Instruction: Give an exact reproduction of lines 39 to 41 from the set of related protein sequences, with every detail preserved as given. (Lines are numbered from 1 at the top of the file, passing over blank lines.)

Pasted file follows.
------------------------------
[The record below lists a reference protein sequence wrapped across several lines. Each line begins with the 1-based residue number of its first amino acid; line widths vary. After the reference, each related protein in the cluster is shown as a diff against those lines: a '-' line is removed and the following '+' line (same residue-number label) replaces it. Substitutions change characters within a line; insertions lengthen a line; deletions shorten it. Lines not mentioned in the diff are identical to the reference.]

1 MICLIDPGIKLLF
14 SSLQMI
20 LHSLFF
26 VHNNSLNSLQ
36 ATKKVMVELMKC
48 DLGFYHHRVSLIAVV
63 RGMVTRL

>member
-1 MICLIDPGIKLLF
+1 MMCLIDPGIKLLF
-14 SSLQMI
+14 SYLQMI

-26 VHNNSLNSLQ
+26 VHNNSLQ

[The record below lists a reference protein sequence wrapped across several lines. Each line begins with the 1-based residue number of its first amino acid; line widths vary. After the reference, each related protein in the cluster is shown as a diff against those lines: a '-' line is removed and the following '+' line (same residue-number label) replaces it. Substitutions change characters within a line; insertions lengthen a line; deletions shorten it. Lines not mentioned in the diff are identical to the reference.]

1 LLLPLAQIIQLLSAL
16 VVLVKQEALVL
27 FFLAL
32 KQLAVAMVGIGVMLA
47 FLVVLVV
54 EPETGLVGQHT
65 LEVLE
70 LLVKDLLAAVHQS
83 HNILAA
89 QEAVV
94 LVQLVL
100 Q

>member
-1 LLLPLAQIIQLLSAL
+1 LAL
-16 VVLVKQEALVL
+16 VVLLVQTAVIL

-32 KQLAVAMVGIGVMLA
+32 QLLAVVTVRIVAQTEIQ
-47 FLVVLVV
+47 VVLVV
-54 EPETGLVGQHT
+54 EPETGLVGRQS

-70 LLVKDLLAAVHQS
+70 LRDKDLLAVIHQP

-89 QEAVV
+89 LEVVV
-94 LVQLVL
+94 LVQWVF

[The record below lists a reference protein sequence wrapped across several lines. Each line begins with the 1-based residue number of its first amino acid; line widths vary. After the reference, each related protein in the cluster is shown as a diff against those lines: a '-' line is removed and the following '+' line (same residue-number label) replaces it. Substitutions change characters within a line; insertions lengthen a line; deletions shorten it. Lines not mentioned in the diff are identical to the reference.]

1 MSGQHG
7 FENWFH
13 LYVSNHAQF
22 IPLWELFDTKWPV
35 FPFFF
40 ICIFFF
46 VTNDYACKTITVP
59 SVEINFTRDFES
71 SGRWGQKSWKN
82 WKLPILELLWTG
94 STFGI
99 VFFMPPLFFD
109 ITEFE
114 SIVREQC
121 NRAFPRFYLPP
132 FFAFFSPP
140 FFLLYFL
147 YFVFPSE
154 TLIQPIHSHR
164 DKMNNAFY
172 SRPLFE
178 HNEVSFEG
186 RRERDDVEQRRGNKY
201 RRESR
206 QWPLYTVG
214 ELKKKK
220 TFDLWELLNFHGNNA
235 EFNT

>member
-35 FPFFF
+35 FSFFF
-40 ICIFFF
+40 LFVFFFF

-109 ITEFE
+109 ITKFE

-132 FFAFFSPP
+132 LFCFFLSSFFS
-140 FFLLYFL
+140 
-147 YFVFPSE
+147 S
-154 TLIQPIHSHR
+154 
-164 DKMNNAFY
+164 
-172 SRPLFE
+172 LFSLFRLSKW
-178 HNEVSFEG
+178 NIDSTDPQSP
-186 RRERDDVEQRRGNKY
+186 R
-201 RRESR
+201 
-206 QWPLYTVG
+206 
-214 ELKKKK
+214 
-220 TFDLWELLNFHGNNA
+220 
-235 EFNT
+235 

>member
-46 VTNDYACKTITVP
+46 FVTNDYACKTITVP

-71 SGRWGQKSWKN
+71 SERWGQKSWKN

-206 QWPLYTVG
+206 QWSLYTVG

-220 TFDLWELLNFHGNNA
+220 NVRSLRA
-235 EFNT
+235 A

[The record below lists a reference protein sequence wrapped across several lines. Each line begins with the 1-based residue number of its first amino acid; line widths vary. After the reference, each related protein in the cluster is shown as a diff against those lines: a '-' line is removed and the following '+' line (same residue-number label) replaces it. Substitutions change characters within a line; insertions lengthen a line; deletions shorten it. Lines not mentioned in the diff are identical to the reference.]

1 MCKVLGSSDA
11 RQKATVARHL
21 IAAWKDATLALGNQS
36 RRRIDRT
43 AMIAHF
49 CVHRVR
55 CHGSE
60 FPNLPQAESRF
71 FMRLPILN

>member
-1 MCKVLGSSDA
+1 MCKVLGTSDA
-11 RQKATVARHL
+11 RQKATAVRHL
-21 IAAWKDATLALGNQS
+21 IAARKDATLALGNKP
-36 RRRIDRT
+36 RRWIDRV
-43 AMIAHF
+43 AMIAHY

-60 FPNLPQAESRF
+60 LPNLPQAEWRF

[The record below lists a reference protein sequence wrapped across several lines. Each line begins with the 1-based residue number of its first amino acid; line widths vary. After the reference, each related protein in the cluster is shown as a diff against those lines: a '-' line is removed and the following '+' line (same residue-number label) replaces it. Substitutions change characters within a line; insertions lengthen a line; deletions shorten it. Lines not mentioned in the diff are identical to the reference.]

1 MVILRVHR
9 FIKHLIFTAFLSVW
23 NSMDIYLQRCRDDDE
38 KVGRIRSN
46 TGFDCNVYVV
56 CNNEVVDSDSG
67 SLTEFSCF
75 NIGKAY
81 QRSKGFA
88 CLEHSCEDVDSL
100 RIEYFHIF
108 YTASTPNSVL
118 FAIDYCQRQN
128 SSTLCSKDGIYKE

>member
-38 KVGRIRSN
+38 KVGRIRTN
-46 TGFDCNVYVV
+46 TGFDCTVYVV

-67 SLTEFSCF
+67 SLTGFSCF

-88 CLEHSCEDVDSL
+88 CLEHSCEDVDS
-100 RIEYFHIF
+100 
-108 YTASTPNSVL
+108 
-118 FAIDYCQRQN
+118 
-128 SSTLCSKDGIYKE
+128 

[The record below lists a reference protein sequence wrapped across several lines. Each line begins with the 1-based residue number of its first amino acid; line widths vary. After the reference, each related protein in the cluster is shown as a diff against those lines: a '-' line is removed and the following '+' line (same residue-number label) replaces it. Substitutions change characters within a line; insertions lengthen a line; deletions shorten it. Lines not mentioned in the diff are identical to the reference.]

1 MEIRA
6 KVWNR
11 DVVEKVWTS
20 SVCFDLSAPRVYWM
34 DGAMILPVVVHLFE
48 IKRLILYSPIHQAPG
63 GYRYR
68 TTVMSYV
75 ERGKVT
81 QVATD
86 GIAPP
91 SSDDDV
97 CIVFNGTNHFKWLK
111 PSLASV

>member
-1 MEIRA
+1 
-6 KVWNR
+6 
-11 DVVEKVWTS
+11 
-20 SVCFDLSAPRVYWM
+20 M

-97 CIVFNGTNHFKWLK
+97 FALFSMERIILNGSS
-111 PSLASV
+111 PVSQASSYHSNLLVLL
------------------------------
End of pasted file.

+54 EPETGLVGRQS

-70 LLVKDLLAAVHQS
+70 LRDKDLLAVIHQP